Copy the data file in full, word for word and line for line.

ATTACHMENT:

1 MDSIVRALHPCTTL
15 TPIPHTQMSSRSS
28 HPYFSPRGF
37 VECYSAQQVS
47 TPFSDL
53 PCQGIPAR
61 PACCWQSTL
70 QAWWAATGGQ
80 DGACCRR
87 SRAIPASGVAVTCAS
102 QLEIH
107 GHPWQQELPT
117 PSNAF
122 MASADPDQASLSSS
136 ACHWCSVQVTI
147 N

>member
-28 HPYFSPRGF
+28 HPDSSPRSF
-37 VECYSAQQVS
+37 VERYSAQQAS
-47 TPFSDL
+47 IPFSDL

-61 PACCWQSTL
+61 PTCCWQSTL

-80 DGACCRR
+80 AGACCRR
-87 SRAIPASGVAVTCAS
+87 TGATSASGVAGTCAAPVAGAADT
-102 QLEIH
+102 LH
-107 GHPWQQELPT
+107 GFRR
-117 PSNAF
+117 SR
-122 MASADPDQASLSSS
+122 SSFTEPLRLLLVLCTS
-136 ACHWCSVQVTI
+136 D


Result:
1 MDSIVRALHPCTTL
15 TPIPHTQMSSRSS
28 HPYFSPRGF
37 VECYSAQQVS
47 TPFSDL
53 PCQGIPAR
61 PACCWQSTL
70 QAWWAATGGQ
80 DGACCRR
87 SRAIPASGVAVTCAS
102 QLEIH
107 GHPWQQELPT
117 PSNAF
122 MASADPDQASLSSS
136 ACHWCSVQVTI
147 N

>member
-28 HPYFSPRGF
+28 HPDSSPRSF
-37 VECYSAQQVS
+37 VERYSAQQAS
-47 TPFSDL
+47 IPFSDL

-61 PACCWQSTL
+61 PTCCWQSTL

-80 DGACCRR
+80 AGACCRR
-87 SRAIPASGVAVTCAS
+87 TGATSASGVAGTCAAPVAGAADT
-102 QLEIH
+102 LH
-107 GHPWQQELPT
+107 GFRR
-117 PSNAF
+117 SR
-122 MASADPDQASLSSS
+122 SSFTEPLRLLLVLCTS
-136 ACHWCSVQVTI
+136 D